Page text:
I'm not so discouraged by the losing---I realize what goes up must come down, and that eventually the Yankees will go through a period of losing again---but it's how they are losing. For years if they Yanks were down 3, 4, or even 5 runs in the late innings, you always felt they had a chance of winning. And even if they didn't win, they'd make it close, put up a fight.
For the past few weeks, when the Yanks are down 5-2 in the 7th, stick a fork in em. They are done.
You know who charges back when they are down late? The Red Sox.
It's almost 1:00 on Memorial Day, and I was hopeful that today's game would be called on the count of rain. After asking the fans to sit on their hands through the rain all weekend, you'd think George would give us all a break and play the game tomorrow. Don't make the fans sit in this slop, man.
But they are holding out. The game has now put pushed back to a 3:00 start. George will be in the house; Clemens has invited everybody under the sun to the Stadium, it's a national TV game, it's 300. They are going to try to get the game in. But I think it's going to back fire on the Yanks. I don't care if it is the Red Sox---the only team with bad enough Karma to kick the Yankees back to life. They are pushing it. George wants the glory of the big win. It's a set up.
I bet Rocket pitches good enough to lose---let's say 7 innings, giving up 2 or 3 runs, and the Yankee O snoozes again, and the Yanks lose.
That'll give George a chance to make his money, and get good and humiliated enough to finally blow his stack. I mean, that's what is coming, right? A classic George shit fit. Mt. Saint Steinbrenner is going to erupt any minute now, right? I don't know if he'll just pop off, diss his players, his manager, and issue a lot of threats, or if Rick Down or Mel Stott get fired, or what.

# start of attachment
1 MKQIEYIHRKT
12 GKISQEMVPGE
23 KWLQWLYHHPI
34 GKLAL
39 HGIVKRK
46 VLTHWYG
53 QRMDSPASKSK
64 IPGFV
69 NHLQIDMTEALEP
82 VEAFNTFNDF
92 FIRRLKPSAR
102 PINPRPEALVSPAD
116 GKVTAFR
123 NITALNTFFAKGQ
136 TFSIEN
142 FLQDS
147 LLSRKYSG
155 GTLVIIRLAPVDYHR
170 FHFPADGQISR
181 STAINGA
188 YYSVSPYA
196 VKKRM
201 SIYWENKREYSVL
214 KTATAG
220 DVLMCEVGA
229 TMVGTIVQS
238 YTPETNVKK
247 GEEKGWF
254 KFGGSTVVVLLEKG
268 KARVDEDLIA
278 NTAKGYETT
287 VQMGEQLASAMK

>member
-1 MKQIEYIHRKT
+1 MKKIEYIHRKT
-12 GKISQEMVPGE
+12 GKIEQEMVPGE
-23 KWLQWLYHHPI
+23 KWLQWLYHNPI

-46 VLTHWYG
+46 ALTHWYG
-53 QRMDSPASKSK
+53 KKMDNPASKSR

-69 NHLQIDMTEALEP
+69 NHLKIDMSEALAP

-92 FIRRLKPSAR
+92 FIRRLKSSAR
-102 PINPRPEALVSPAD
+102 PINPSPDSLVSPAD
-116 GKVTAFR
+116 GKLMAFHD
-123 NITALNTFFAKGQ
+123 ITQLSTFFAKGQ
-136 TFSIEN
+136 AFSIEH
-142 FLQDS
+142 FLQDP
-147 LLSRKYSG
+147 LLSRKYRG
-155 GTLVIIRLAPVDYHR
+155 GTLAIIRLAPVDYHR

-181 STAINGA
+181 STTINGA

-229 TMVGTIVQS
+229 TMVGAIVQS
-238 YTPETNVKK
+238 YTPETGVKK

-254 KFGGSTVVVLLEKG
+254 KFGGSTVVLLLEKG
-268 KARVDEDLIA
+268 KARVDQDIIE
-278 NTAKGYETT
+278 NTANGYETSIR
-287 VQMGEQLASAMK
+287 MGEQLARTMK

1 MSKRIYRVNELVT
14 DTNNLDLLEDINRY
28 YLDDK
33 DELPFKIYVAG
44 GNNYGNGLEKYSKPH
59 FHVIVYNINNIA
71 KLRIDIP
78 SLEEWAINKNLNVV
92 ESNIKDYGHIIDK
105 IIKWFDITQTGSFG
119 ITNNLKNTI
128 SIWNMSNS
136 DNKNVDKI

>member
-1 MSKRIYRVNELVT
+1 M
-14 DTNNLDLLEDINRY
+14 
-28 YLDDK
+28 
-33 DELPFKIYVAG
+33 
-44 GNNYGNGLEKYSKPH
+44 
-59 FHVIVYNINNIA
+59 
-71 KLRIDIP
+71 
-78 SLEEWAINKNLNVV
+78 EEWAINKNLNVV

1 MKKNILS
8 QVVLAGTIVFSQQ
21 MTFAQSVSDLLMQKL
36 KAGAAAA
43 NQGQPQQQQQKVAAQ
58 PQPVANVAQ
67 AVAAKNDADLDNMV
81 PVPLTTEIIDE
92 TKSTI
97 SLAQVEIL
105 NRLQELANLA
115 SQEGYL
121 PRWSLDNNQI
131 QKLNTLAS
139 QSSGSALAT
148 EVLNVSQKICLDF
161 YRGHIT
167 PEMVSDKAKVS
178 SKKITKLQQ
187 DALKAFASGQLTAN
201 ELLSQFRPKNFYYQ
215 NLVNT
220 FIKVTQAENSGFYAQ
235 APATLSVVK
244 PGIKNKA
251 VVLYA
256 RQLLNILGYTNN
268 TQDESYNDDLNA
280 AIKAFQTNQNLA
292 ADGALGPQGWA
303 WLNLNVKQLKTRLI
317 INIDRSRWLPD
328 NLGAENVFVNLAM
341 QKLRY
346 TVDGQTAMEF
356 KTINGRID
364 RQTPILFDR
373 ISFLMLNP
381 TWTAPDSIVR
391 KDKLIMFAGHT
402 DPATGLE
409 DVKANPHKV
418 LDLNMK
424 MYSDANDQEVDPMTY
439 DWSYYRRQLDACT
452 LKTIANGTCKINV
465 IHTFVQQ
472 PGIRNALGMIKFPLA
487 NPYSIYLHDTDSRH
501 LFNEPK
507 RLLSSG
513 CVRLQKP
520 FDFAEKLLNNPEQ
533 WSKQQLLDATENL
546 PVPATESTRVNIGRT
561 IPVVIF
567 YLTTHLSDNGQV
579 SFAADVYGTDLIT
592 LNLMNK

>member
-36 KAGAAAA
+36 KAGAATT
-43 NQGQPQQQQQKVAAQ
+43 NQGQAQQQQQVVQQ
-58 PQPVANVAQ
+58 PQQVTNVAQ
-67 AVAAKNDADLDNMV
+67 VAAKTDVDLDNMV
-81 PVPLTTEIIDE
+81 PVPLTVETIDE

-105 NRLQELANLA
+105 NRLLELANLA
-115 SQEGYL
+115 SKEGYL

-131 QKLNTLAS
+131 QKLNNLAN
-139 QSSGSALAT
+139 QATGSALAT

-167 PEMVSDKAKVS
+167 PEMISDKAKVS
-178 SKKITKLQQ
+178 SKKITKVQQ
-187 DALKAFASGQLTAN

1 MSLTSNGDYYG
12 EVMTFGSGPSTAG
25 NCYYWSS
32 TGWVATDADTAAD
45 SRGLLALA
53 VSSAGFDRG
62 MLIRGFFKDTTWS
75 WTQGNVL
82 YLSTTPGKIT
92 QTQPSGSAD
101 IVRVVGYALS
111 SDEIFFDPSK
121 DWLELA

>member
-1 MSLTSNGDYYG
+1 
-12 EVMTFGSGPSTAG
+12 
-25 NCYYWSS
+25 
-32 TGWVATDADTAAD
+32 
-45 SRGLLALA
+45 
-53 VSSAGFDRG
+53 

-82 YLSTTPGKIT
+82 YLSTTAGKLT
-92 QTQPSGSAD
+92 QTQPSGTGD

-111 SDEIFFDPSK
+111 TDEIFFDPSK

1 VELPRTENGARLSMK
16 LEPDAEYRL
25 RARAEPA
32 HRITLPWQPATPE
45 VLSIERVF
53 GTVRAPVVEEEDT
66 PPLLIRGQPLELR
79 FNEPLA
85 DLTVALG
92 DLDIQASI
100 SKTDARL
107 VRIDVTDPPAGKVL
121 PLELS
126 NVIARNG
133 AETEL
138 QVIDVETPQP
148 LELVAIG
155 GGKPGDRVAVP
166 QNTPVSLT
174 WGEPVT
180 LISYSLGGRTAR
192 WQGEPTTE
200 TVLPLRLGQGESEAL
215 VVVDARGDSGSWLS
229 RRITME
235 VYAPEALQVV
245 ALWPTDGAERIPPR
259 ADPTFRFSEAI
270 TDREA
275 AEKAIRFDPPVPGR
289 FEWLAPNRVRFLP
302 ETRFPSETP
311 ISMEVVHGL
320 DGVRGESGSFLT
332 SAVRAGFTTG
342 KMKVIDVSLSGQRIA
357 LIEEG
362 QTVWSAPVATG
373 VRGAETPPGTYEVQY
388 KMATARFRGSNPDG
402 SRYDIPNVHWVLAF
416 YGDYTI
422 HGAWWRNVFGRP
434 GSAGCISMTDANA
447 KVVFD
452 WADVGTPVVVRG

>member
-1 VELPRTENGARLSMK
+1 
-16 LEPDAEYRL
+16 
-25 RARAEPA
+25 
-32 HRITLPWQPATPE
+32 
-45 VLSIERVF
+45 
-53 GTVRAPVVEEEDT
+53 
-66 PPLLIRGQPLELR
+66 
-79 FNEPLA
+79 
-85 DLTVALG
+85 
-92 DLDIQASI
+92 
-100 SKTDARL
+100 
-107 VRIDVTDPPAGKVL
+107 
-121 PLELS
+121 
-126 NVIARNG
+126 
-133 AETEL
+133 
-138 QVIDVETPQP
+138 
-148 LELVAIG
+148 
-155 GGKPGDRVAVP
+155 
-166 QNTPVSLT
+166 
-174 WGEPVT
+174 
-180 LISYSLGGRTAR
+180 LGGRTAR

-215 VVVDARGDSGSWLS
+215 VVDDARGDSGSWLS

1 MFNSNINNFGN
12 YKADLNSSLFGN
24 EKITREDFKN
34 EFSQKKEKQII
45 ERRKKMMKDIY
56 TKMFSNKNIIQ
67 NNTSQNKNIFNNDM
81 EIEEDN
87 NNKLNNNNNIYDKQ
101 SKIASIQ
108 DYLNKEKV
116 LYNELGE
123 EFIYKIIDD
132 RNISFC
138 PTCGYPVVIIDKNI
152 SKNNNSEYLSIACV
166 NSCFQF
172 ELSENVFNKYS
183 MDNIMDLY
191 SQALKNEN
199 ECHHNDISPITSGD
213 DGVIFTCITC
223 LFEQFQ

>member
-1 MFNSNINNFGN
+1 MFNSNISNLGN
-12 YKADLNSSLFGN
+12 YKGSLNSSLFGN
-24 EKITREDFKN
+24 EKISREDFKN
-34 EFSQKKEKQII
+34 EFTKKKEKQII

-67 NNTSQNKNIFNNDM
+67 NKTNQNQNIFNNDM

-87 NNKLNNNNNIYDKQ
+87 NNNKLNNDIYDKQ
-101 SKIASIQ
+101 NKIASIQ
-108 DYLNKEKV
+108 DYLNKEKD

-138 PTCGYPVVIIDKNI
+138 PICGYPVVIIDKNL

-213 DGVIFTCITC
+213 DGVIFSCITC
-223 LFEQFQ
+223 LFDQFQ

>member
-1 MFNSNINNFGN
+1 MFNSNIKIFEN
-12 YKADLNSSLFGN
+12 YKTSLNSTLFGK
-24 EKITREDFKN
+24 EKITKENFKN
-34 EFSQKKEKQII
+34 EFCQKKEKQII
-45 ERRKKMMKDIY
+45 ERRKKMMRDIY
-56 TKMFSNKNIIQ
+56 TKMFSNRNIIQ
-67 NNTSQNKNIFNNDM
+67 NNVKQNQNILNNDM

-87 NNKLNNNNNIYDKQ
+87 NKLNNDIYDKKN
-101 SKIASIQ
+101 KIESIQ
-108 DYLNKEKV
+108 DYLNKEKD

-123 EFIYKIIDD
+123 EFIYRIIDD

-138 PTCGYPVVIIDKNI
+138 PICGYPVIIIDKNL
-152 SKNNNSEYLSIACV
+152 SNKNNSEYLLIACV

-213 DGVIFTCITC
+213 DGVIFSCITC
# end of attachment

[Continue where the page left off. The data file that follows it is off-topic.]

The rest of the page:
I think the Yankees can recover---the season is not over by a long stretch---but the fat man is about ready to sing.
Duck and cover, folks. This season may be just getting started.
BRONX BANTER INTERVIEW: ETHAN
BRONX BANTER INTERVIEW: ETHAN COEN
The Fan Who Wasn't There
I worked for Joel and Ethan Coen for roughly one calendar year, between the late summer of 1996 through the fall of 1997. I had been working as an apprentice film editor when I went to work for the guys, first as their personal assistant and later as an editing room assistant on their movie, "The Big Lebowski." We were in Manhattan, at their office for the first six weeks; in November we went out to Los Angeles, where "Lebowski" was shot on location. After the film was in the can, Joel and Ethan returned to New York to cut the film.
In October of 1996, when the Yankees won their first title since 1978, we were still in New York, so the Coen brothers are tied up in my baseball memories like it or not. Joel had no interest in the game at all, but Ethan seemed vaguely aware of what was happening. His wife Tricia, who was the co-editor of "Lebowski," as well as the script supervisor, was the sports nut. We stood on line outside of the Yankee clubhouse on 5th avenue to try and get World Serious tickets to no avail.